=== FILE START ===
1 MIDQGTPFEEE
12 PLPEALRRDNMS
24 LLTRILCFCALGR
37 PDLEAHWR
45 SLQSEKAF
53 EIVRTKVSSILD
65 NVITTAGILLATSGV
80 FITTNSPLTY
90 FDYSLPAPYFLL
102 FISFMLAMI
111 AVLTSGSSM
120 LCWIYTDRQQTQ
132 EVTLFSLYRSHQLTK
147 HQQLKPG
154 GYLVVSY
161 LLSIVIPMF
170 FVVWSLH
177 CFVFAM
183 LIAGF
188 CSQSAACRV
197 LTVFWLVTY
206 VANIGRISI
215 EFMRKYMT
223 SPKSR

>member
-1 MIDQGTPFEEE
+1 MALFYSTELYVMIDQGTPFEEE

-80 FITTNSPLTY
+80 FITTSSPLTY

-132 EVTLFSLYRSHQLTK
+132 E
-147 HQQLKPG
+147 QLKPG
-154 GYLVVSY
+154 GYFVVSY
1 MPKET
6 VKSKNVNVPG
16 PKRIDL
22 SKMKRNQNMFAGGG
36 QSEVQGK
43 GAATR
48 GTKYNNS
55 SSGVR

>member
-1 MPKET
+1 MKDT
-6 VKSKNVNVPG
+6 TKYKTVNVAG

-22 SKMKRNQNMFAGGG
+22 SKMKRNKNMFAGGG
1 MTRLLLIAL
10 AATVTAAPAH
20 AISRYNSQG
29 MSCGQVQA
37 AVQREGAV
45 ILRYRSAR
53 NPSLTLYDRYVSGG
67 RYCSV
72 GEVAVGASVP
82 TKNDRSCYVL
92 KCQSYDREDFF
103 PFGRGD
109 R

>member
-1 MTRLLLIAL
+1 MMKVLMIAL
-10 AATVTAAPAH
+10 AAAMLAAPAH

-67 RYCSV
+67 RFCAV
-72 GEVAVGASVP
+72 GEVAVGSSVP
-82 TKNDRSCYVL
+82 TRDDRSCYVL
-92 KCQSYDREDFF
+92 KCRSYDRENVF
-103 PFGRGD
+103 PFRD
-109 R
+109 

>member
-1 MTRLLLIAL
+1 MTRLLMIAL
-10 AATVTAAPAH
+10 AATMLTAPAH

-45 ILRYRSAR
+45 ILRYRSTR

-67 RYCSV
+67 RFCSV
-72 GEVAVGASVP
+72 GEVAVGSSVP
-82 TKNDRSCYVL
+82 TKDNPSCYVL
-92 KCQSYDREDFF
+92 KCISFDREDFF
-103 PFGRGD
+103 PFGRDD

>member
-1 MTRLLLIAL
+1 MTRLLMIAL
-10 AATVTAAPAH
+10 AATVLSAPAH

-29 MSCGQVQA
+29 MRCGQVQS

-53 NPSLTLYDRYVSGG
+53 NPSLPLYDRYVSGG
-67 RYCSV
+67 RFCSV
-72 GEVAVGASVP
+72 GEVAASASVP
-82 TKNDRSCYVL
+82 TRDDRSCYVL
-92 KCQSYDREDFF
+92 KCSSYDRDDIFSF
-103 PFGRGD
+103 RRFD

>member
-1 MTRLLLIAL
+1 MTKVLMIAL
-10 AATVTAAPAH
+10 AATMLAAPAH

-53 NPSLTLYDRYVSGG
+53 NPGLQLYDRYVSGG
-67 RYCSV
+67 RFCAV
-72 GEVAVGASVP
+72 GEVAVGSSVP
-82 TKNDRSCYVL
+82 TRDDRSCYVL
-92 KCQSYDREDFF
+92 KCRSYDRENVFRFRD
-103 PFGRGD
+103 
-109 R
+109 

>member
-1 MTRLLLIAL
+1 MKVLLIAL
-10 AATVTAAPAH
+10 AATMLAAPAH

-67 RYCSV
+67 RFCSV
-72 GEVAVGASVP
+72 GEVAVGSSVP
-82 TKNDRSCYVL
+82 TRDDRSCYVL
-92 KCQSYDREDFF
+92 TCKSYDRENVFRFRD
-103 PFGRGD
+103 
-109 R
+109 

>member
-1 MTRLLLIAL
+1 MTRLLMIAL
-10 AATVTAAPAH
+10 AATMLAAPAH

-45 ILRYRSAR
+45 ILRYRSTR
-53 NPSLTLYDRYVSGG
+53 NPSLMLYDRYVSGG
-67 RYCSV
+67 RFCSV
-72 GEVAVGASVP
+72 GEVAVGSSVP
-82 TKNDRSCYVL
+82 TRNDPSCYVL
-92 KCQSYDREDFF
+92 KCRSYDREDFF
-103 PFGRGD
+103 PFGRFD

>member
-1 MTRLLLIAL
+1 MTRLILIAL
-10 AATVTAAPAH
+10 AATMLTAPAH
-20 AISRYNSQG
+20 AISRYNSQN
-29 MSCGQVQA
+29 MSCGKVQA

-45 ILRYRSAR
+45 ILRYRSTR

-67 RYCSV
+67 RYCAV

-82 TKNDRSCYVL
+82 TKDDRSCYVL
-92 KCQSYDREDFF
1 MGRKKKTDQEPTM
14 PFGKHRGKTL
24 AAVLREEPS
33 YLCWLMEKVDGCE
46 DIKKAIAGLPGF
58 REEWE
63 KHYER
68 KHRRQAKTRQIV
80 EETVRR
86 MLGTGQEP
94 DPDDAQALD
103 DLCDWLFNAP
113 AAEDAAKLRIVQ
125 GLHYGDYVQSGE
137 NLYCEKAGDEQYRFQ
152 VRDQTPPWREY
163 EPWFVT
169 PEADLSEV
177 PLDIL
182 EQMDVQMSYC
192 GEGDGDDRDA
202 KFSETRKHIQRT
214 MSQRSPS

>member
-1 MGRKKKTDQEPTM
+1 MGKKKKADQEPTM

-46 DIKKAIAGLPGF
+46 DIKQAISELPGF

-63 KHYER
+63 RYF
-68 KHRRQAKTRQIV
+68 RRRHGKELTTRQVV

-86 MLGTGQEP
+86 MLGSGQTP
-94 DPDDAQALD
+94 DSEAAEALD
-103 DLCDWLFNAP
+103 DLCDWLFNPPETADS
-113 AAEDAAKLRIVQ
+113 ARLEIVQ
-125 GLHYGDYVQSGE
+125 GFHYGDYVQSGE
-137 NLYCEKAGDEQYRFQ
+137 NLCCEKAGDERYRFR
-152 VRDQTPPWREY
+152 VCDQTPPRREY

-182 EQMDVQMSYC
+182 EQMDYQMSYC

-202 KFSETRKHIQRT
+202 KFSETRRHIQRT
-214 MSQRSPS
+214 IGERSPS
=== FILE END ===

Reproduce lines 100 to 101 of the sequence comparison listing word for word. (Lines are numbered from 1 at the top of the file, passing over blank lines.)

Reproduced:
+1 MTRLLMIAL
-10 AATVTAAPAH